Immunotherapy has revolutionized cancer treatment. Doctors have observed that tumors which are traditionally untreatable with conventional chemo- or radiotherapy can be shrunk (or sometimes cured altogether) by teaching a patient’s immune system to fight it off.
Cancer immunotherapy is the process of instructing your immune system on how to fight off an existing tumor. Over the course of the pandemic, the world has heard a lot about using vaccines to protect people against COVID-19. These vaccines teach your body how to fight off the virus which causes COVID-19 before it infects you. Cancer immunotherapy is a little different: in this case, these drugs teach your body how to fight off a tumor that is already there. Both approaches, however, rely on what’s known as the adaptive immune system and are powerful biomedical tools.
In 2018, Professors Jim Allison and Tasuku Honjo shared the Nobel Prize in Physiology or Medicine for the discovery of drugs that could enable a patient’s immune system to fight off tumors. These drugs, broadly referred to as immune checkpoint blockade (ICB) therapy, can be given to a patient through an IV drip. This means the drug enters their blood and goes nearly everywhere in their body – including the tumor.
Not every patient responds to ICB. To treat particularly aggressive and immune-suppressive tumors, scientists have looked to another class of drugs called cytokines. These molecules are the signaling molecules the immune system uses to talk to itself. Administering them to a patient pushes their immune system to respond potently.
Unfortunately, these drugs are too toxic to be given through an IV drip. When they enter the bloodstream and travel all over a patient’s body, they unnecessarily activate the immune system too strongly everywhere, which can have disastrous side effects. Even injecting the drugs directly into a tumor does little to fix the problem. There is nothing anchoring the drugs to the tumor, and so they quickly leak out into the bloodstream and cause the same toxic side effects.
Engineers at MIT recently devised a strategy to overcome this problem. The drugs were first attached to an anchor. These anchors, once injected into a tumor, tend to stay there. When cytokines which were attached to an anchor were injected into tumors in mice, the drugs stayed in the tumor, did not rapidly leakout, and were highly efficacious with minimal side-effects. An anchor based on the biocompatible nanoparticle alum, and an anchor based on collagen-binding proteins were published in Nature Biomedical Engineering and Nature Communications respectively earlier this week.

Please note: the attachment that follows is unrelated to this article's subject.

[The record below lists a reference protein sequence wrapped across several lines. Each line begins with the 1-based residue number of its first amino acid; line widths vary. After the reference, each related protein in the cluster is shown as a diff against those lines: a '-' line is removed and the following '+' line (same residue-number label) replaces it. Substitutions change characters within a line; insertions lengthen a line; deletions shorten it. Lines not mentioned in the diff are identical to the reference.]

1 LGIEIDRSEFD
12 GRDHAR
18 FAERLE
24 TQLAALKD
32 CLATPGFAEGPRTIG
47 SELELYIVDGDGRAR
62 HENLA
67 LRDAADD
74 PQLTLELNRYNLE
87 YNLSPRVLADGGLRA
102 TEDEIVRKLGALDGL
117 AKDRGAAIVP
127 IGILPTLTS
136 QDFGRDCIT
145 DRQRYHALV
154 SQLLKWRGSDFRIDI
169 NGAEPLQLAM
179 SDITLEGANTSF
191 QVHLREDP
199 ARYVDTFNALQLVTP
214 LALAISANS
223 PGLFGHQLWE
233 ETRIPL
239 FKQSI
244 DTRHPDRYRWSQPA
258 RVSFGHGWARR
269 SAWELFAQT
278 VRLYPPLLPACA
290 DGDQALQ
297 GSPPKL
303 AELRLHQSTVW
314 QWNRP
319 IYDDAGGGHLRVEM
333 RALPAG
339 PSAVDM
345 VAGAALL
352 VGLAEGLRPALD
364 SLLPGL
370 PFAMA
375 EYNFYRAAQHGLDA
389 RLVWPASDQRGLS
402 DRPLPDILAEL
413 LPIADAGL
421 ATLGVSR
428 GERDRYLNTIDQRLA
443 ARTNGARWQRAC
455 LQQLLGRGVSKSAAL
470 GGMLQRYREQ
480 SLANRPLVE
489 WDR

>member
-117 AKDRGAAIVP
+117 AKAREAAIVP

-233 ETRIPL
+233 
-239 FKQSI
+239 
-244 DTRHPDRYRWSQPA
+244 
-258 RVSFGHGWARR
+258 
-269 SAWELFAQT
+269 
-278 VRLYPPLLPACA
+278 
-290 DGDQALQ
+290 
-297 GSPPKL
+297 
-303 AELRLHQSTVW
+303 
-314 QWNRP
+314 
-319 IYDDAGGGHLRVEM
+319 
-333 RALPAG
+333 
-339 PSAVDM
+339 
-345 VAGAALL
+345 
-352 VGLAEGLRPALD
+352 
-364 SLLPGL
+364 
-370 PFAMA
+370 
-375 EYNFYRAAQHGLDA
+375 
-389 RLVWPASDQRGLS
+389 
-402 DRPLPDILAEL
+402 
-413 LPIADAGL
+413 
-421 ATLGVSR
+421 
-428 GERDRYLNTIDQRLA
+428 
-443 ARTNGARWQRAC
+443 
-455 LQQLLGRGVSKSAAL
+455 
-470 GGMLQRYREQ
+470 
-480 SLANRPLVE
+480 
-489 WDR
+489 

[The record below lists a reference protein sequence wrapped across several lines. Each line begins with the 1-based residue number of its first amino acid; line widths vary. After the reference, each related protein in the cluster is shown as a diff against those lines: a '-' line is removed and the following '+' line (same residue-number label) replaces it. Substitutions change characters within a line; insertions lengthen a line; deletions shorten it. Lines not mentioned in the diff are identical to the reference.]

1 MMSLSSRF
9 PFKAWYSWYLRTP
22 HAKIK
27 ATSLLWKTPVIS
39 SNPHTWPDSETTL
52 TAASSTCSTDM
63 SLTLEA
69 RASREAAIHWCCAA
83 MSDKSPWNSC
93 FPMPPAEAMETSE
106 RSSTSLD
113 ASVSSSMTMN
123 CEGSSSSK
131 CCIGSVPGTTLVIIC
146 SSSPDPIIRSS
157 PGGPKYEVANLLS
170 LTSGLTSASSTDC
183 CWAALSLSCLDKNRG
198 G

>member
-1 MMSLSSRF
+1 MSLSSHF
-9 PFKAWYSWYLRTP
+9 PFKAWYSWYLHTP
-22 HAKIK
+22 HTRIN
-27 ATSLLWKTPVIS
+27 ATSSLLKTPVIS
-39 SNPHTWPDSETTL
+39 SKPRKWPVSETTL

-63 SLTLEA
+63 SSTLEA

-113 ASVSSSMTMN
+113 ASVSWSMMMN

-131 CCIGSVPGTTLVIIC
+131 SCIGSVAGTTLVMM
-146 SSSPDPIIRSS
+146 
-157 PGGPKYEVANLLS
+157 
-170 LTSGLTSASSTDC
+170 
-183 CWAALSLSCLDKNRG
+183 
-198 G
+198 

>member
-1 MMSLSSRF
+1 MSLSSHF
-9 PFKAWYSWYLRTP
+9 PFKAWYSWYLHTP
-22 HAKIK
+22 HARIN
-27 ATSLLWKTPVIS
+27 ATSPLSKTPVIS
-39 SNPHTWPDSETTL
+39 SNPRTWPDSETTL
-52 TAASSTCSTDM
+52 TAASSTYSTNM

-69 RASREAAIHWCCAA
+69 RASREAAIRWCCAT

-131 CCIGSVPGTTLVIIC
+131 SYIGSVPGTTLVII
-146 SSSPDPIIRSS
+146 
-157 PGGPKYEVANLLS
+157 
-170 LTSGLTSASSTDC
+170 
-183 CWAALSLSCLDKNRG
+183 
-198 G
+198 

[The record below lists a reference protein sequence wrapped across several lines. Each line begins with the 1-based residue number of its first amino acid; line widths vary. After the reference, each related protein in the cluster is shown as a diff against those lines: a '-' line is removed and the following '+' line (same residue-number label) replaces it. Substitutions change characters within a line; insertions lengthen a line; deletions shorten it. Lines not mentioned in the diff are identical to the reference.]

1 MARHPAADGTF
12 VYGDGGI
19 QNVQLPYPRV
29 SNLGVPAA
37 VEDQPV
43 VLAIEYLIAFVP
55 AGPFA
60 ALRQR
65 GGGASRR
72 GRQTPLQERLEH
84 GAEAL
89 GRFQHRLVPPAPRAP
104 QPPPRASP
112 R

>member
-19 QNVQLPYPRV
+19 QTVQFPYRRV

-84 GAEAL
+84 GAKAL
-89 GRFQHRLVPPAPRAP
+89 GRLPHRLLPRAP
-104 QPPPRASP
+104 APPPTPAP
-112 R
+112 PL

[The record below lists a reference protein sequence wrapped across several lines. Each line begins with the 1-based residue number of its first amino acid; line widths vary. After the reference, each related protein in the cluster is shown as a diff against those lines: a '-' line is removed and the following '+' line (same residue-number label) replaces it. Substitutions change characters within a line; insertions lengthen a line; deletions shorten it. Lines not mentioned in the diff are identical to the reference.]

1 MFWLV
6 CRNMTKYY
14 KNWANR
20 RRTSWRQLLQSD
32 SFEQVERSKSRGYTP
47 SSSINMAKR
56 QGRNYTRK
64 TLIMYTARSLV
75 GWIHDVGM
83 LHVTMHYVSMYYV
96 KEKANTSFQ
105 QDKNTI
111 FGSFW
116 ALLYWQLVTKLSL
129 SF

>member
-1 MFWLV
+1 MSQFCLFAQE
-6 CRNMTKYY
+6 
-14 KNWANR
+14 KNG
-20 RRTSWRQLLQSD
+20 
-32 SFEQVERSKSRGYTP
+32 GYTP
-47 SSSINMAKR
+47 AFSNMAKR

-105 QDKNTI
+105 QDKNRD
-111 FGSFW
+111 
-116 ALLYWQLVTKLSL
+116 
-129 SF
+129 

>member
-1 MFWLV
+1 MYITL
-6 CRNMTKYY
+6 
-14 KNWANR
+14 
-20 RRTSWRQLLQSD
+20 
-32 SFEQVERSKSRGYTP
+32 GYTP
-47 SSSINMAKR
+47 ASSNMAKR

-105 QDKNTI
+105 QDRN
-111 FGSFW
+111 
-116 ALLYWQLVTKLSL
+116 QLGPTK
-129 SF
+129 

The alum-based work, led by MIT graduate student Yash Agarwal jointly in the Wittrup and Irvine laboratories, focused on the use of the cytokine IL12 to provide a safe and potent anti-cancer immune response in mouse models. The collagen-binding system, led by MIT alumni Dr. Noor Momin from the Wittrup laboratory, carefully examined how the collagen affinity (i.e. the strength of the anchor) changed the biodistribution of the drugs through experimental and computational methods. Two companies, Ankyra Therapeutics and Cullinan Amber, are working to bring these technologies to the clinic.
Taken together, these papers demonstrate that attaching cytokines to anchors is a safe and efficacious strategy to treat aggressive tumors in mice. Clinical trials which will determine how efficacious they are in humans are set to begin soon. Promising results there would likely lead to even further exploration of tumor-anchored drugs for hard-to-treat cancers.